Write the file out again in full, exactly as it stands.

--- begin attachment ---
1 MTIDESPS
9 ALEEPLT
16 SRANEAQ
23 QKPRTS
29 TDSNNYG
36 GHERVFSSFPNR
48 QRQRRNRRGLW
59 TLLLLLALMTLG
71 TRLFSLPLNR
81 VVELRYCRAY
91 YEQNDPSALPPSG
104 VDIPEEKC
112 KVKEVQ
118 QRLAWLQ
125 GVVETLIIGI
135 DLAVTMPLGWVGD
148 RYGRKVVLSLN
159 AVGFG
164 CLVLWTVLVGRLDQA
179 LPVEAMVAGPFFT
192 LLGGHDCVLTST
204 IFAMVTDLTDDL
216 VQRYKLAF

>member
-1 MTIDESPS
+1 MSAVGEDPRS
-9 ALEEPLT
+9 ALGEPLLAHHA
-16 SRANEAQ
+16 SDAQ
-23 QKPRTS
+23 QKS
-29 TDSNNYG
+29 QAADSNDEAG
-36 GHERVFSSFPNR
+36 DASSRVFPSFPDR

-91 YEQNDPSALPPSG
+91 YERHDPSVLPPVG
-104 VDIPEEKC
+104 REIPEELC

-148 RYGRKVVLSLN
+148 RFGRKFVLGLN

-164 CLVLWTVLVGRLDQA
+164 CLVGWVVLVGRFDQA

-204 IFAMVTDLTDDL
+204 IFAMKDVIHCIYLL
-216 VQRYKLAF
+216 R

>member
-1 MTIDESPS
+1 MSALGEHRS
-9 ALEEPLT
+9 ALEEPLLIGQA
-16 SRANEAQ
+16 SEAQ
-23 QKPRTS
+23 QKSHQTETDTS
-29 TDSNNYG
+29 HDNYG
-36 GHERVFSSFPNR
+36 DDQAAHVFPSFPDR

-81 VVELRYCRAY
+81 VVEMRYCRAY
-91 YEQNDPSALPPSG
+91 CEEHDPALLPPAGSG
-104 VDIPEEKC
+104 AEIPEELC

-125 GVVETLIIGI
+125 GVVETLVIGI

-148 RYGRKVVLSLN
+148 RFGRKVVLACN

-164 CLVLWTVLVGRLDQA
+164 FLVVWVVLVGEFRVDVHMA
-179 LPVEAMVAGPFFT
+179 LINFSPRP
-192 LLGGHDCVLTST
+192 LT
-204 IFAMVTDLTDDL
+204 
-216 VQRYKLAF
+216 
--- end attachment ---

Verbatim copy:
1 MTIDESPS
9 ALEEPLT
16 SRANEAQ
23 QKPRTS
29 TDSNNYG
36 GHERVFSSFPNR
48 QRQRRNRRGLW
59 TLLLLLALMTLG
71 TRLFSLPLNR
81 VVELRYCRAY
91 YEQNDPSALPPSG
104 VDIPEEKC
112 KVKEVQ
118 QRLAWLQ
125 GVVETLIIGI
135 DLAVTMPLGWVGD
148 RYGRKVVLSLN
159 AVGFG
164 CLVLWTVLVGRLDQA
179 LPVEAMVAGPFFT
192 LLGGHDCVLTST
204 IFAMVTDLTDDL
216 VQRYKLAF

>member
-1 MTIDESPS
+1 MSAVGEDPRS
-9 ALEEPLT
+9 ALGEPLLAHHA
-16 SRANEAQ
+16 SDAQ
-23 QKPRTS
+23 QKS
-29 TDSNNYG
+29 QAADSNDEAG
-36 GHERVFSSFPNR
+36 DASSRVFPSFPDR

-91 YEQNDPSALPPSG
+91 YERHDPSVLPPVG
-104 VDIPEEKC
+104 REIPEELC

-148 RYGRKVVLSLN
+148 RFGRKFVLGLN

-164 CLVLWTVLVGRLDQA
+164 CLVGWVVLVGRFDQA

-204 IFAMVTDLTDDL
+204 IFAMKDVIHCIYLL
-216 VQRYKLAF
+216 R

>member
-1 MTIDESPS
+1 MSALGEHRS
-9 ALEEPLT
+9 ALEEPLLIGQA
-16 SRANEAQ
+16 SEAQ
-23 QKPRTS
+23 QKSHQTETDTS
-29 TDSNNYG
+29 HDNYG
-36 GHERVFSSFPNR
+36 DDQAAHVFPSFPDR

-81 VVELRYCRAY
+81 VVEMRYCRAY
-91 YEQNDPSALPPSG
+91 CEEHDPALLPPAGSG
-104 VDIPEEKC
+104 AEIPEELC

-125 GVVETLIIGI
+125 GVVETLVIGI

-148 RYGRKVVLSLN
+148 RFGRKVVLACN

-164 CLVLWTVLVGRLDQA
+164 FLVVWVVLVGEFRVDVHMA
-179 LPVEAMVAGPFFT
+179 LINFSPRP
-192 LLGGHDCVLTST
+192 LT
-204 IFAMVTDLTDDL
+204 
-216 VQRYKLAF
+216 